Buying a Home with Down Payment Assistance
It’s no secret that homes in Washington state and the greater Seattle-Tacoma area have skyrocketed in price over the last decade. In July the median sale price for a home in the Seattle metro area averaged at $795k, according to Redfin data.
Historically, a down payment on a home has been 20% of the home price. Well, for many buyers, especially first-time home buyers, breaking into the Seattle market is extremely difficult between these high costs and our local market’s extreme competition. With homes receiving on average 5 offers, it often feels impossible for those with less cash to present the winning offer.
Combine that with rising prices each year and add in inflation, the down payment many homebuyers are setting aside year over year until they save enough to purchase, can lose buying power.
Enter down payment assistance (DPA) programs. There are many factors as to why a down payment assistance program could be a good fit for you. The first step is to do a little bit more research and talk to a trusted loan officer to see if DPA is a good option for you and your financial health. Below, we’re diving into more details about down payment assistance for those wanting to dip their toes and learn more.
What is down payment assistance?
Down payment assistance programs can be administered by a local or state housing authority, a nonprofit organization or directly through a lender. They provide a set amount of money to qualified homebuyers. Homebuyers can use the money to cover their down payment or closing costs.
DPA programs are designed to help first-time home buyers and lower income buyers purchase a home and remain competitive in their housing markets.
Who is qualified?
Not everyone will qualify for down payment assistance and each program and state has its own rules for determining eligibility.
Generally, eligibility is based on your income, how much home you’re buying, and if it’s your first time or not. Many DPA programs are limited to first-time buyers. If you’ve owned a home previously, you might not qualify.
Often homebuyers must also attend special training to learn about the mortgage process and the financial responsibilities that go along with owning a home. In Washington, this is called a home-buyer class which you can currently take online.
The Washington State Housing Finance Commission website outlines the following baseline eligibility:
“Our down payment assistance is only for homebuyers who use our home loan programs, either Home Advantage or Opportunity. If your household income is under the program limits (up to $160,000), your credit score is at least 620, and you’re otherwise qualified for a home loan, you are probably eligible.”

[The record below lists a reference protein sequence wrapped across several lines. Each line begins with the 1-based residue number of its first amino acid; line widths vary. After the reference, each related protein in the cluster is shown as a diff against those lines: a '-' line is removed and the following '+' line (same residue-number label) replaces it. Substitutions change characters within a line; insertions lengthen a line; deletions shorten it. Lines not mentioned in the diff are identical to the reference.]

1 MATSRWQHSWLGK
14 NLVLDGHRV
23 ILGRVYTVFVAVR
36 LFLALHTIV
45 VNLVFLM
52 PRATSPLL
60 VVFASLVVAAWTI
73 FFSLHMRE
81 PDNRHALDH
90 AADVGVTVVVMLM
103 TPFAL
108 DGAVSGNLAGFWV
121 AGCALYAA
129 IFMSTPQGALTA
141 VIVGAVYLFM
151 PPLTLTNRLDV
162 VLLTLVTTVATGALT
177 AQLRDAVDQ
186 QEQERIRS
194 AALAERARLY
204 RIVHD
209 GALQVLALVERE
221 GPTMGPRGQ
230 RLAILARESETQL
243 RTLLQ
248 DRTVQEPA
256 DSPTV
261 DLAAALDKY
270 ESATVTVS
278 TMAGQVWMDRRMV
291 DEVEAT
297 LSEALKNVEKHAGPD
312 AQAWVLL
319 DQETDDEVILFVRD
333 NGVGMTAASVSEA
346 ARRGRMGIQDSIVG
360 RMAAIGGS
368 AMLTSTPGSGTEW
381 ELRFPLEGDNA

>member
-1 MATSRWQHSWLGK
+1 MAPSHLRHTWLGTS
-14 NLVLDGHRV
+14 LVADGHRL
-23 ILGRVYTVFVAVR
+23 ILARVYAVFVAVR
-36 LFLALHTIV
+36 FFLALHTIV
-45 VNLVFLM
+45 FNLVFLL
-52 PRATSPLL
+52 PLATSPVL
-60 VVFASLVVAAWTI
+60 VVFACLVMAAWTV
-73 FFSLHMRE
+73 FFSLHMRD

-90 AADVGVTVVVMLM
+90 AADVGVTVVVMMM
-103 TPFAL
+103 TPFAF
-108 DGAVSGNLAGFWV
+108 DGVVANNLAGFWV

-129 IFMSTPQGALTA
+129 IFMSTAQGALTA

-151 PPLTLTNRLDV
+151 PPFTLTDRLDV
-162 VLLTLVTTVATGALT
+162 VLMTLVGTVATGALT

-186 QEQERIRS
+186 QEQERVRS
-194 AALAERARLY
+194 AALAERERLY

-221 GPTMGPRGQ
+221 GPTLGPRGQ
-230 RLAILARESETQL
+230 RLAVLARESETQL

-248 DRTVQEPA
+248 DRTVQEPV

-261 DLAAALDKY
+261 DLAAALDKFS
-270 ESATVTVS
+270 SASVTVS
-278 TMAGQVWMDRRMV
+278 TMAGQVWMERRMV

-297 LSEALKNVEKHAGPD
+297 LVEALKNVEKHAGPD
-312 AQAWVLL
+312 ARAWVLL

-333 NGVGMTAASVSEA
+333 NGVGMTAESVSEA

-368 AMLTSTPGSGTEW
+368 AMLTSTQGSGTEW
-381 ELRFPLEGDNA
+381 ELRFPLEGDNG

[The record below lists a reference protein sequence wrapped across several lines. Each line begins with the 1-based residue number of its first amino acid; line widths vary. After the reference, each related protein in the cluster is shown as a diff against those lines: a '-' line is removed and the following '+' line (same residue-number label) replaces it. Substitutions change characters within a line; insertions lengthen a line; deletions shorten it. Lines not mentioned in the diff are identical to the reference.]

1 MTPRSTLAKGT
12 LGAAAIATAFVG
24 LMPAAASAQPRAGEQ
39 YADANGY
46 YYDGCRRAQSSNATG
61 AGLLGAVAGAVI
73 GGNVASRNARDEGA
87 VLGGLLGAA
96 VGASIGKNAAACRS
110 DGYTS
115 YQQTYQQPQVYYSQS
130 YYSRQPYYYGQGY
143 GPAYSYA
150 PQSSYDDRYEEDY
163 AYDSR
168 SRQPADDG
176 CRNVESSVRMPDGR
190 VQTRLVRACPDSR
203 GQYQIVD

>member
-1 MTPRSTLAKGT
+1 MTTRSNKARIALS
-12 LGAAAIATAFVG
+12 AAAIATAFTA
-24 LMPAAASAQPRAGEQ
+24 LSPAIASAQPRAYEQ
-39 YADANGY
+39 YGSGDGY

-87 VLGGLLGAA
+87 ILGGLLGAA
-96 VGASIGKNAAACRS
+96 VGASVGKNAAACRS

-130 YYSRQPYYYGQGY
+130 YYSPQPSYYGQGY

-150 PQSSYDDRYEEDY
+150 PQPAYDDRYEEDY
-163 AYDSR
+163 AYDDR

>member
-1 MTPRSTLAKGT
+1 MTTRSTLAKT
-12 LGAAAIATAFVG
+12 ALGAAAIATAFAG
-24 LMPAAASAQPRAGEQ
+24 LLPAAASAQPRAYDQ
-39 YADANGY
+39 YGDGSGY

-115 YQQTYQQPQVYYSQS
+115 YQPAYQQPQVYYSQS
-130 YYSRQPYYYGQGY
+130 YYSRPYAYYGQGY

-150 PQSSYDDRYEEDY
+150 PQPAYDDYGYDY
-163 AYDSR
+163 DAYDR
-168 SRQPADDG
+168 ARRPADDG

Click here to learn more about eligibility and programs in Washington State. Seattle also has a special program for those looking to buy within the Seattle proper, click here to learn more.
Sounds too good to be true…what’s the fine print?
Not all down payment assistance programs are the same and their benefits vary based on location and who the buyer is. It’s important to shop around, do the math, know what is best for you in both the short and long term, and consult a trusted loan officer when considering using down payment assistance.
Important things to note are:
1. The type of money you receive. Is the money you receive through the program considered a grant, an interest-free loan or a debt you pay off in the future.
2. Investment property vs. primary residence. What are the programs rules around living in the home and renting it out? Typically, homebuyers with DPA agree to live in the home and use it as a principal residence for a certain period depending on the rules of the program.
3. When do your payments start? Many DPA programs that are treated as loans defer payments for a set period in which you focus on paying your other loan—the home mortgage. It’s important to factor in how this impacts any plans you may have to move in the future or how your monthly payments will increase when you begin repaying your DPA.
4. Employment conditions. If your DPA program is a benefit you receive from your employer or because of your employment in a certain industry—do you have to remain in that job throughout the life cycle of paying back your DPA? (This assumes your DPA program is a loan.)
5. Credit. Most down payment assistance programs require a certain level of credit. Have a good idea of what your credit is before you start to learn more about DPA programs so that you are prepared for what is expected of your credit numbers. Higher is always best.
Recorded webinar on down payment assistance
The Whole U hosted HomeStreet Bank loan officer Jeff Wood for a virtual workshop on down payment assistance programs. He shared about low or no down-payment programs, their eligibility requirements, and strategies for using them effectively. Press play to watch.
Beginning the home-buying process is exciting and can be overwhelming. That’s why the University of Washington partners with HomeStreet Bank to offer UW employees home-buying benefits. Click here to learn more about the HomeStreet Hometown Home Loan program, and how you can consult a HomeStreet loan officer to learn more about your DPA options.